Nothing in War of Kings can be done without a little randomness involved. You roll event dice at the beginning of each turn. Usually, the result will allow you to draw event cards for your kingdom. These can add bonuses in battle, extra resources, or even negative effects to irritate your opponent. Before you can capture new territory, you must explore it first. Again, dice are used to determine what happens there, and that can range from finding resources or ancient roads to use to uncovering a marauding band’s village.
Marauders play a vital role in the game Not only can their villages or armies appear through territory exploration, but they may appear and even attack with the event dice roll. Marauders represent invaders from Malador, looking to capitalize on the chaos of Arowyth for their own gain. The Maladorians are controlled by their own deck, which comes up periodically during the event dice roll. If a Malador action comes up on your turn, you are temporarily in control of them. This means if asked to attack using a Malador army, you may be able to attack an opponent’s settlement or disrupt their road network, but there are times when you’ll be forced to attack yourself if you are the Malador’s lone neighbor. You may be able to predict your opponent’s move, but you’ll also need to be prepared for the unpredictable nature of the Malador.
As you can see, War of Kings is a game based on a fair amount of randomness and luck. Dice control everything in this game, from what resources you get to how battles unfold. If you don’t like such volatility, this is not your game, but War of Kings wants it to be random. The Robinson brothers did a fantastic job of creating this chaotic world, and this chaotic world forces you to be prudent. It forces you to plan ahead and be prepared for sudden shifts in power. You learn to strike and expand when the odds are in your favor. You learn to stockpile and defend in fear of being caught spread too thin. The more random the game becomes, the more you’ll be thinking about how to plan.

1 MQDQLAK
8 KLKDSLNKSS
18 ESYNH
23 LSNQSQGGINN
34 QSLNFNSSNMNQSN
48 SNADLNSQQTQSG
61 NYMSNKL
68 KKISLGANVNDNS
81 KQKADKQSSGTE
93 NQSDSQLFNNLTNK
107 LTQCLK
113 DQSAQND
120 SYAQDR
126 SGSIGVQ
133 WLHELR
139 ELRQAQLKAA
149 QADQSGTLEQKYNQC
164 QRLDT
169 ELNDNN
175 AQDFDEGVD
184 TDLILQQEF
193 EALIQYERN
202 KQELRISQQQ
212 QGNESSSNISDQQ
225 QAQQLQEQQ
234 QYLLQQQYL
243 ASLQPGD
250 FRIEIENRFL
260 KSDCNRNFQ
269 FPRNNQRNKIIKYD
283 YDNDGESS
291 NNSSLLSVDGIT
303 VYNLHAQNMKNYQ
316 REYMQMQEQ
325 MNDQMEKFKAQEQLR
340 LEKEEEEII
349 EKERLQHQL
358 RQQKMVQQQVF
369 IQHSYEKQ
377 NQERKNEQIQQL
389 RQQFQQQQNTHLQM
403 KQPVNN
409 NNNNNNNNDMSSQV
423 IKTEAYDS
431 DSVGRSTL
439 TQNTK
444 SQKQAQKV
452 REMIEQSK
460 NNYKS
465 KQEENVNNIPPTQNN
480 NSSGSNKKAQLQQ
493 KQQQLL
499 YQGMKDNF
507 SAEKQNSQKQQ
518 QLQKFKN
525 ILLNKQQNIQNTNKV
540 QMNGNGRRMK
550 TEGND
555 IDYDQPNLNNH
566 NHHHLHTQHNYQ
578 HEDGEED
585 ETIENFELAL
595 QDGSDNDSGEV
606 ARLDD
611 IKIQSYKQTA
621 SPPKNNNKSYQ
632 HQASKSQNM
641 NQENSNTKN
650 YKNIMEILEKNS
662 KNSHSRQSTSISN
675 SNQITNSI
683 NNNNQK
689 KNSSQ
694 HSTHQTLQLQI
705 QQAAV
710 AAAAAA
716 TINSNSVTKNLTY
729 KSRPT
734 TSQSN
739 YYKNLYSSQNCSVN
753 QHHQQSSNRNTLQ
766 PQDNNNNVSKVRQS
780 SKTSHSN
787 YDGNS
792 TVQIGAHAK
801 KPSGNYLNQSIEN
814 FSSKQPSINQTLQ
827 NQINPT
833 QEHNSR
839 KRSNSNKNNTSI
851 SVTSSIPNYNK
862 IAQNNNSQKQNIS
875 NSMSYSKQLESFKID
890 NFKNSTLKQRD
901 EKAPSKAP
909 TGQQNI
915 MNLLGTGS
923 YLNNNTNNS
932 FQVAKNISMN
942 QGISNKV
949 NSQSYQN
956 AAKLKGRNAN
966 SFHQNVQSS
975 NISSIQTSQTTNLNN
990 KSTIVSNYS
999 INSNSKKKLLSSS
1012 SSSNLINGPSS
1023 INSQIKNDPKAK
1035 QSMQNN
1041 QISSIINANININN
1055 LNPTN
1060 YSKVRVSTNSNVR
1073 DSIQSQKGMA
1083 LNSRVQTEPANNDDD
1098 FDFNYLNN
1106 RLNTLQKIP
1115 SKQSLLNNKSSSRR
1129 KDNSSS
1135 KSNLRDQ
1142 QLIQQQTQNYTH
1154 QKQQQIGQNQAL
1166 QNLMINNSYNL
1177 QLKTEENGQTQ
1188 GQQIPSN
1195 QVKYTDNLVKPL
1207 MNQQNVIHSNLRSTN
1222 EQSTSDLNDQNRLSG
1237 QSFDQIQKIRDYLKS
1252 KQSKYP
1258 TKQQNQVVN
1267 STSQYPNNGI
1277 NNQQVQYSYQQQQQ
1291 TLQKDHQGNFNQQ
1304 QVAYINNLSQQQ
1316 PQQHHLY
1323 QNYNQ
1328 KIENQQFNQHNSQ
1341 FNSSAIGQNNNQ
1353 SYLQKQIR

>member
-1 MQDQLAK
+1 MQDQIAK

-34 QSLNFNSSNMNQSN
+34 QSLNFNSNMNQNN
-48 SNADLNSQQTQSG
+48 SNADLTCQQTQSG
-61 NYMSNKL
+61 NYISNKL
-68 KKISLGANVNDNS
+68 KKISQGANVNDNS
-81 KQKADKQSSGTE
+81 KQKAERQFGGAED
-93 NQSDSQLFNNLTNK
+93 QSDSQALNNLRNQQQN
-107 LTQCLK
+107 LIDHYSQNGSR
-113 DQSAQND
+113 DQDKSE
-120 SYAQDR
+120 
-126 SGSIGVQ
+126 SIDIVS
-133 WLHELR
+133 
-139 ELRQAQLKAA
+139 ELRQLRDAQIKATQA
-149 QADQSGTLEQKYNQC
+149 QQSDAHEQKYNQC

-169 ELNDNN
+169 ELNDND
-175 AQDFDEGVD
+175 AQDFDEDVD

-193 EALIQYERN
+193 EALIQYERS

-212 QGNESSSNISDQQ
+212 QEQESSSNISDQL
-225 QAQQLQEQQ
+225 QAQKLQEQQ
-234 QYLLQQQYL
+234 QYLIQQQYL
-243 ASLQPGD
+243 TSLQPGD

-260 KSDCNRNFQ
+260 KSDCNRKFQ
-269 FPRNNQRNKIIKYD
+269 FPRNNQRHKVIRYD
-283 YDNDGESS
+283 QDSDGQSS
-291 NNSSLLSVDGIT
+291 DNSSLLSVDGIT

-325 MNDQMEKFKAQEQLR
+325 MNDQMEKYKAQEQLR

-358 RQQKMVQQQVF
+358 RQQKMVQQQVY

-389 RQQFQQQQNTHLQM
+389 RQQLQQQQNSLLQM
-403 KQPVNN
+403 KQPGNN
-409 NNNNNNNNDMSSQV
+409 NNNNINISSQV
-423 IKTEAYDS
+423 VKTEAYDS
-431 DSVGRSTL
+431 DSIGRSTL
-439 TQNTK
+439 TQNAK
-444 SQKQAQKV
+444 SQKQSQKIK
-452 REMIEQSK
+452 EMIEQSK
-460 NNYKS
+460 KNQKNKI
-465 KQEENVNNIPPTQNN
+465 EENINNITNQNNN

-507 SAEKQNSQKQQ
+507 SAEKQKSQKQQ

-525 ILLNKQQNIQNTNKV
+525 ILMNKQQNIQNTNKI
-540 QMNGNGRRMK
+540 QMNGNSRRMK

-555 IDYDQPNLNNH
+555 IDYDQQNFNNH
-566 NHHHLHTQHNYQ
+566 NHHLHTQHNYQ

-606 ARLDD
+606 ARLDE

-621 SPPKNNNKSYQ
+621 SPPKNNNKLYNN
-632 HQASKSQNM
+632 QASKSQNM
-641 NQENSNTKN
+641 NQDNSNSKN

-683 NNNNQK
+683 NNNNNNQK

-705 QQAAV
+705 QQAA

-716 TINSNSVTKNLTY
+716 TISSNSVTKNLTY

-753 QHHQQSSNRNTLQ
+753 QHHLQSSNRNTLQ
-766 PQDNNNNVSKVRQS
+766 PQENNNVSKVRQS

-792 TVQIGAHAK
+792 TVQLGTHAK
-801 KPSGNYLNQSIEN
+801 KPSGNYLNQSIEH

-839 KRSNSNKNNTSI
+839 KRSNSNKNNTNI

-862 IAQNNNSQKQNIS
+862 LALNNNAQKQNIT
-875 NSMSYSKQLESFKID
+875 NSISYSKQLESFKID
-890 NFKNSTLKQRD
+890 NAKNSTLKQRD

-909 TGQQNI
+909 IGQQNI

Designed by: Heath & Seth Robinson
Published by: RAINN Studios
Players: 2 to 6
Playing Time: 120 minutes
Age: 13 and up
Mechanics: Dice rolling, trading, area control
Nick grew up with games like Axis & Allies, Fortress America, Samurai Swords, and Statis Pro Football. After a life hiatus to work and start a family, he rediscovered his passion for gaming in 2012. Originally a war gamer, he now appreciate different genres and enjoys exploring great game systems.
War of Kings
War of Kings wraps a generic war game around a surprisingly immerse resource management experience. The game rewards those than plan diligently, while its chaotic elements will ensure a variety with each play. The result is a deeper experience than you’d expect from a medium weight empire game.